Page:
Old guard rules as Duesenberg, Bugatti win at Concours of America

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1929 Duesenberg and 1937 Bugatti 57SC Atalante judged best in show at Detroit's concours | Kevin A. Wilson photos
1929 Duesenberg and 1937 Bugatti 57SC Atalante judged best in show at Detroit's concours | Kevin A. Wilson photos
1929 Duesenberg and 1937 Bugatti 57SC Atalante judged best in show at Detroit’s concours | Kevin A. Wilson photos

Pebble Beach may have been ready for a break with tradition last year when it awarded its coveted best of show award to a post-WWII Ferrari, but that hasn’t marked a sea-change in the classic car hobby so far. Earlier this year, the Amelia Island show gave its top awards to a 1932 Alfa Romeo and a 1930 Cord and Sunday the judges at the Concours d’Elegance of America in Plymouth, Michigan, re-affirmed that the old guard still dominates.

As at Amelia, there are two “best in show” awards at this event, one each for Foreign- and American-built cars.

Murphy-bodied Duesenberg wins among American-made cars
Murphy-bodied Duesenberg wins among American-made cars

These honors went to a 1937 Bugatti 57SC Atalante Coupe and a 1929 Duesenberg Dual-Cowl Phaeton, two models that epitomize the hobby’s traditional regard for the Classic Era.

Robert Patterson brought the Bugatti from Louisville, Kentucky, while Charles Letts Jr. had a shorter haul in the Duesenberg from nearby West Bloomfield, Michigan.

Both beautiful, high-performance machines with body styles reflective of their continents and eras, attributes they share include straight-8 engines and gleaming black paint (the Bugatti is supercharged and has a subdued green accent on its doors).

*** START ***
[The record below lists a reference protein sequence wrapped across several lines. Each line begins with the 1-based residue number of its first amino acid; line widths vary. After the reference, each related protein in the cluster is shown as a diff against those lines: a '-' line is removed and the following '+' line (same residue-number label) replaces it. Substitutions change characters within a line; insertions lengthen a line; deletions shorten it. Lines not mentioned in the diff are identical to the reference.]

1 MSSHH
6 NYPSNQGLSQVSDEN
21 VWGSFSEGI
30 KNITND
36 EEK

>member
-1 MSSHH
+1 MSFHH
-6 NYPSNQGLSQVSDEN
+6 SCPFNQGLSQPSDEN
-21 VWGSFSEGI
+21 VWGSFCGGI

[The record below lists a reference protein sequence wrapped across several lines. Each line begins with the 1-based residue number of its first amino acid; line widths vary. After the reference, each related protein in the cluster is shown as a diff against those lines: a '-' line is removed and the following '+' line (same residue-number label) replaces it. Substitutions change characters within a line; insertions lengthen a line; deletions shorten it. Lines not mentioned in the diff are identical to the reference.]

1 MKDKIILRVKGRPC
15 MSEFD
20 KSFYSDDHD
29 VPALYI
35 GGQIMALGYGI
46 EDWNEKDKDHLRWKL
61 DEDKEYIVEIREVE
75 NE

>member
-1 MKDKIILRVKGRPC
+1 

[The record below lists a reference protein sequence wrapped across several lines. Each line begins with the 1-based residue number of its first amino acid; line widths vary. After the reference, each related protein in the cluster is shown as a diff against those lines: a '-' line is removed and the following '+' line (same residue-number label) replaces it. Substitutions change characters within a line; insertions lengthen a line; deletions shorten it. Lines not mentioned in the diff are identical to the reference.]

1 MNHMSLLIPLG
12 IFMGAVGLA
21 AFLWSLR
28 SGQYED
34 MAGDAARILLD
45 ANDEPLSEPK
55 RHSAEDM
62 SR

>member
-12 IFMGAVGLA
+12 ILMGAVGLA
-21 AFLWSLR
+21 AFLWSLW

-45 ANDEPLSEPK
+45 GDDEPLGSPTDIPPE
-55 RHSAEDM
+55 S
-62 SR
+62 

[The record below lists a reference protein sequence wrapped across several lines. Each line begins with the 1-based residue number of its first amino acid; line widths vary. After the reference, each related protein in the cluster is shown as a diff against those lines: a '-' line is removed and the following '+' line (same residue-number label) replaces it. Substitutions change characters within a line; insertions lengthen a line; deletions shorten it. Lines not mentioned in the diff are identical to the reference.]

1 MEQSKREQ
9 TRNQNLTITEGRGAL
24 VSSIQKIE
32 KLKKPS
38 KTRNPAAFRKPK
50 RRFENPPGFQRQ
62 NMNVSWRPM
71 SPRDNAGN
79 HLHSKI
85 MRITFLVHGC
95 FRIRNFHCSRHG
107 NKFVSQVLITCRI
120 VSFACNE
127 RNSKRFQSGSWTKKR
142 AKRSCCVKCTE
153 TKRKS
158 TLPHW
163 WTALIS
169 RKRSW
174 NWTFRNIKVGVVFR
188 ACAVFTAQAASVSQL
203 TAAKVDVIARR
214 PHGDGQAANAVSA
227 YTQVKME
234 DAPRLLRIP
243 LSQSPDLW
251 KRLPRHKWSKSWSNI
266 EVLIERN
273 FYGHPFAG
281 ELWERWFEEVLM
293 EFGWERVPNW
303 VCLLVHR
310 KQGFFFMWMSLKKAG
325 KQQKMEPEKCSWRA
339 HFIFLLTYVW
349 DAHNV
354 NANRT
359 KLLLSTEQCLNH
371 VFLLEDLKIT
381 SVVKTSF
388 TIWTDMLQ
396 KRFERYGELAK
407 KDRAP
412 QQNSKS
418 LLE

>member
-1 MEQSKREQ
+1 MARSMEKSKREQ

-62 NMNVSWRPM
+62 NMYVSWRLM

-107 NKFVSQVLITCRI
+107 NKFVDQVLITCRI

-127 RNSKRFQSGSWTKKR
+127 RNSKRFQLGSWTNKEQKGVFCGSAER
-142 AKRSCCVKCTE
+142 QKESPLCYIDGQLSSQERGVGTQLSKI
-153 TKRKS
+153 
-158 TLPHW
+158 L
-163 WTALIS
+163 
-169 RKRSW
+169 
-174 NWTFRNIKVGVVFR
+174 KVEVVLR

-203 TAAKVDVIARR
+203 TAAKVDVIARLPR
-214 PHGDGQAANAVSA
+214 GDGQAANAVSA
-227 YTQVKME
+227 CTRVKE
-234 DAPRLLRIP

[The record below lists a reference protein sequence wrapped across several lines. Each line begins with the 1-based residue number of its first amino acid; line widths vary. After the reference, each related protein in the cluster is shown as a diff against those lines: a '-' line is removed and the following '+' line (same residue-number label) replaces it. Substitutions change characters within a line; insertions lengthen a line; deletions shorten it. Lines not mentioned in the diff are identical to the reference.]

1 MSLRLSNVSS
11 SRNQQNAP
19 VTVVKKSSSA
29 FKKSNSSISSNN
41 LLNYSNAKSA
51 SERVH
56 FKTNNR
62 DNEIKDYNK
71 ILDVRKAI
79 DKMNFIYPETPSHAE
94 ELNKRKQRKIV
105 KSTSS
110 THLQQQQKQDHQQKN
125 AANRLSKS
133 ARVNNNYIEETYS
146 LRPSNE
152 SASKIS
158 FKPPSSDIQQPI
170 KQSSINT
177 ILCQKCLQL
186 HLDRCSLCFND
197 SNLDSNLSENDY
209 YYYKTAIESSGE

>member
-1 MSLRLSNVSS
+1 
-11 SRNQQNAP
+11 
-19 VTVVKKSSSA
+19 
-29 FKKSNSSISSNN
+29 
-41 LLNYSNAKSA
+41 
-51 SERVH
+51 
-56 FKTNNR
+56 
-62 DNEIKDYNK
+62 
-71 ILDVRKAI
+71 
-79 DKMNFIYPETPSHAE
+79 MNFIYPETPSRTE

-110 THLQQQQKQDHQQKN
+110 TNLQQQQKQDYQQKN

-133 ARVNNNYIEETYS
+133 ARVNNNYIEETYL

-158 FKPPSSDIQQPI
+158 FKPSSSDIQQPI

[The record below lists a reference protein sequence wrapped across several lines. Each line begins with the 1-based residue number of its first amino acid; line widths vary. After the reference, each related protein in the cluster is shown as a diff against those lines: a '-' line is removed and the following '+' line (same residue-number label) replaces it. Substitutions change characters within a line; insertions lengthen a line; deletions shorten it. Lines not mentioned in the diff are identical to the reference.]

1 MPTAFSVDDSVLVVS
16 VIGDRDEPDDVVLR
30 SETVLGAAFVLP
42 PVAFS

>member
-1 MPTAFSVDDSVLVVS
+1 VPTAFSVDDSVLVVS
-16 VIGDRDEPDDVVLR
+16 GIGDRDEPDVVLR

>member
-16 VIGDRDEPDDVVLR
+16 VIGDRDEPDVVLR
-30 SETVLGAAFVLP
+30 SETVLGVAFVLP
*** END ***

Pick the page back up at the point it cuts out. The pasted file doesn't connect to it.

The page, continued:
And both trail significant histories of being restored and shown — the Bugatti won at Pebble Beach 40 years ago and has been redone recently. The Duesenberg, one of three in this style built at the Murphy coachworks, is fresh from a thorough restoration at RM.

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Bugatti has been restored since winning at Pebble Beach 40 years ago
Bugatti has been restored since winning at Pebble Beach 40 years ago

Letts, who has owned the car since 1954, said it has had several earlier restorations but this was its most thorough. He and Patterson are saluted for preserving such landmark cars for another generation to enjoy and appreciate.

However, you’d be mistaken to assume from this that the show at St. John’s is hidebound by tradition. There were classes for Japanese sports cars, muscle cars, hot rods and even, in what the organizers claim as a first for any major concours, one for hearses.

 

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Kevin A. Wilson is a freelance automotive editor, writer and historian working in the Detroit area. Currently a contributing editor to both Car and Driver and Popular Mechanics, he previously worked at AutoWeek magazine in various roles including Executive Editor, Senior Editor for Special Projects and as a columnist. He has served as a judge at many automotive art shows, car shows and concours, and is chief judge for the annual Ypsilanti Orphan Car Show. He lives in Waterford, MI with his wife Toni in the same home where they raised their three sons.